Byte Code Transformations in XMLVM: A Declarative Approach
Oral Defence Date:
Thursday, November 13, 2008 - 15:30
Professors Arno Puder & Barry Levine
Virtual machines (VMs) were introduced as a solution to computing in heterogeneous environments. VMs are platforms that execute an intermediate language called bytecode. With this technology, a program can be compiled to a single bytecode representation and run on a virtual machine, regardless of the computer’s actual underlying native machine code. The Java Virtual Machine (JVM), which was introduced in the mid-90’s, was the beginning of a large scale movement towards the common use of VMs. Microsoft has introduced its own VM solution in the form of its Common Language Runtime (CLR) platform. These two VMs are the most well-known and well-used, but they are not the only solutions available. Google has introduced its own VM with the Dalvik platform—and although programmers can use Java as its high-level programming language, it is compiled down to its own unique set of bytecode instructions. Unfortunately, the proliferation of multiple VMs results in the same sort of heterogeneous computing problems previously faced. Namely, multiple VMs are required in order to run different programs. Cross-compilation leveraging the XMLVM architecture is proposed as an answer to this problem. XMLVM is, as the name suggests, an XML-based solution for representing virtual machine bytecode in XML format in order to perform cross-compilation. In this paper, we provide prototype implementations showing how XML technologies can be used to achieve cross-compilation between different bytecode architectures. Specific use cases illustrating the translation of the CLR’s delegate and enum types to the JVM are presented.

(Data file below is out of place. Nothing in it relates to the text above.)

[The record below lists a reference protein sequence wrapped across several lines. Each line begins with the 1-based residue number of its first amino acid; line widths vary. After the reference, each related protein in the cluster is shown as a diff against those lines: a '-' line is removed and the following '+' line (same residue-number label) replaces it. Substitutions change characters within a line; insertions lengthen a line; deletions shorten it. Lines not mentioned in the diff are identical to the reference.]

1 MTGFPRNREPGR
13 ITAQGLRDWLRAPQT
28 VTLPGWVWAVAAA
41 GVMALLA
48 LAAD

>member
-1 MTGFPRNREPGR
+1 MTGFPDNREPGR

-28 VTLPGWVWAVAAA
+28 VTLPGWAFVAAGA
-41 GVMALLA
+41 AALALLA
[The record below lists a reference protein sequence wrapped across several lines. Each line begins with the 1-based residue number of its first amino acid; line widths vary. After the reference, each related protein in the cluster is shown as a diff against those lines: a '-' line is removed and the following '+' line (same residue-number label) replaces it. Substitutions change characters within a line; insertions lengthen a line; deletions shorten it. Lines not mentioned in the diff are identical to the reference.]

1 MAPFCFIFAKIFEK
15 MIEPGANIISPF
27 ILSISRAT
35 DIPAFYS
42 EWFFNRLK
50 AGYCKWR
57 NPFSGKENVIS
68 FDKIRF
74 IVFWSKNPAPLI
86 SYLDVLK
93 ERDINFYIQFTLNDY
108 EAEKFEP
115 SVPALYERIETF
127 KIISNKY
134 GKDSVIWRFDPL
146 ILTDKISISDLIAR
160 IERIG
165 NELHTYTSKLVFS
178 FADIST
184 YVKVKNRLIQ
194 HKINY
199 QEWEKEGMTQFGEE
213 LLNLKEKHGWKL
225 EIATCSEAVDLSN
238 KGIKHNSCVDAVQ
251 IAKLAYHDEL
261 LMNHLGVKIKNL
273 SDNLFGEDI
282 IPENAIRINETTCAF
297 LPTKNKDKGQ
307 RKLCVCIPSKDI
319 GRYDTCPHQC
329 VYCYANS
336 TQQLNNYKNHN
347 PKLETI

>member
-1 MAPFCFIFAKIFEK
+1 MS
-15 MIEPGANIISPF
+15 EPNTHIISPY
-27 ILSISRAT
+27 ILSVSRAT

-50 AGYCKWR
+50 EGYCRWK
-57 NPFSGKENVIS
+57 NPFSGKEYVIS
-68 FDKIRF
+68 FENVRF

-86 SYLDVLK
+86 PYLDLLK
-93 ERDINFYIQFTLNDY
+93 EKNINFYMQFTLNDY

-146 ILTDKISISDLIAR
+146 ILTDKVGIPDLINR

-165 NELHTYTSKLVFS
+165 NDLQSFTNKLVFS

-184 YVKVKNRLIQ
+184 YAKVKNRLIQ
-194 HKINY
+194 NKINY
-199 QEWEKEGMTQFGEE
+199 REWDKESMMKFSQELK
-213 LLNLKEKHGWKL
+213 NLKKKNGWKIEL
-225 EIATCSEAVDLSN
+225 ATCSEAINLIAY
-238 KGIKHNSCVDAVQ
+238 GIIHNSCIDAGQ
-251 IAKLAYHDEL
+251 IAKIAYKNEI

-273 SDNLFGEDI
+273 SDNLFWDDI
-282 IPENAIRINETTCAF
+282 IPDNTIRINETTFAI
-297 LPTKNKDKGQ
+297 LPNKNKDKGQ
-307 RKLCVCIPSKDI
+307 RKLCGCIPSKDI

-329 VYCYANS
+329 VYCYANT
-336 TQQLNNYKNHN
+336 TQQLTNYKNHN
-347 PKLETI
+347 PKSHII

XMLVM, Cross-compilation, Virtual Machine, XML, XSLT, XPATH, bytecode, CLR, JVM, delegate, enumeration